Note: It's important to understand that social media posts have a very limited viewing time—both temporally (the "Champagne effect") and from the post itself (less than 5 seconds to capture attention and even less on TikTok).

With engagement, we must see how it breaks down by type of interaction. Typically, the volume of "likes" is much, much higher than comments. So, this is also relevant to consider when we define the dynamics of the post.

3-Quality of the Database: It's important to analyze how the influencer has built their follower base. We have to see what percentage of their database has a "dubious origin/veracity"—that is, consisting of bots, robots, or fake profiles.

The recommendation is that any influencer with a quality index below 75% should be very cautiously considered. But of course, this is also relative to the total volume of their base and the risk we want to take with our action.

To aid in this decision, an additional interesting parameter is to analyze the evolution of their base's growth over the last three months and their engagement and see if it's consistent. That is, whether they are growing in followers but maintaining the interaction rate or simply gaining inactive followers.

With these three metrics and their derivatives, we have the basic profiling of the influencer in terms of potential, but of course, these metrics are for when they work with organic posts... What happens if it's a paid action?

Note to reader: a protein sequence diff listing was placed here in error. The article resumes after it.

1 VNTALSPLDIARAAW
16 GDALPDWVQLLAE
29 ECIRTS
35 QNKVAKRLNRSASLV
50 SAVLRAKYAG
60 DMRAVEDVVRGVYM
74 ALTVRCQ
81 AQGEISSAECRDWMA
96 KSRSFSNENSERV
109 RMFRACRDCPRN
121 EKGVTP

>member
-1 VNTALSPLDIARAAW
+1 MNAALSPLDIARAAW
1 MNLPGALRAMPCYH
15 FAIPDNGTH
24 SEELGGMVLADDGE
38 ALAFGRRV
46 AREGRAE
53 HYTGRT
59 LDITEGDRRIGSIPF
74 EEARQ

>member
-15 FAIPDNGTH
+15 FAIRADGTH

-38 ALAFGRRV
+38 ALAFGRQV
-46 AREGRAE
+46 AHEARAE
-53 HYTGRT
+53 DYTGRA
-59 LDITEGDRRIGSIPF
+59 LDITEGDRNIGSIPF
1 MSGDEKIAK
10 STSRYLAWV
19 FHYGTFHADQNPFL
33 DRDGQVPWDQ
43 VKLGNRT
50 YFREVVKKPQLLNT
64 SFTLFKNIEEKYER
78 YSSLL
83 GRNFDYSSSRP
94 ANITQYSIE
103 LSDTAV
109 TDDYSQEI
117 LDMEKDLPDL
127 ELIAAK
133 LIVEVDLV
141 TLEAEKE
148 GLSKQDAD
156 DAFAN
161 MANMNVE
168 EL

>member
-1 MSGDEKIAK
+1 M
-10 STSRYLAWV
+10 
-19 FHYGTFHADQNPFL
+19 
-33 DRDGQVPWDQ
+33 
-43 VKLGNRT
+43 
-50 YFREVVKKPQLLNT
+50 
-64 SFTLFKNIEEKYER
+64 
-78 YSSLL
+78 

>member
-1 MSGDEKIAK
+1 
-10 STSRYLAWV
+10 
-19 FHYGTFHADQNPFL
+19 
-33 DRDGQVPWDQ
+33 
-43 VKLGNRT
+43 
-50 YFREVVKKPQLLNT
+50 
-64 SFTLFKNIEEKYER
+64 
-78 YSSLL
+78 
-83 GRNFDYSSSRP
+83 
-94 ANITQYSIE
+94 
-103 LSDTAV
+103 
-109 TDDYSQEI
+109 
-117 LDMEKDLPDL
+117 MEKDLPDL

4-Performance of Paid Actions: This metric will indicate how all the previous parameters are influenced when the user detects that the influencer's post is backed by a brand.

Logically, when this happens, the impact is minimized—we consumers have an "aversion to advertising," and it's important to know and understand this.

Moreover, the behavior is not always linear—proportional to organic interaction.

This parameter is not always easy to obtain/available for all influencers, especially if they are very "virgin" in advertising actions.

Now we have adjusted the potential from its basic definition and the "filter" of its minimization when we undertake a paid action. But... does the influencer fit with our brand/service?

And not just in terms of theme, but also tone, target audience, brand affinity, "conflicts" with other actions carried out,...

In short, we must keep "digging" to have an integral view of the influencer and thus be able to define in all detail the interaction.

5- Sociodemographic Profile: It's basic, which indicates the breakdown by gender and age ranges of the influencer's selected community.

However, it's the generic data; we don't know which ones are the most active.

But it will give us a vision of alignment with our "natural buyer persona" or "desired buyers personas."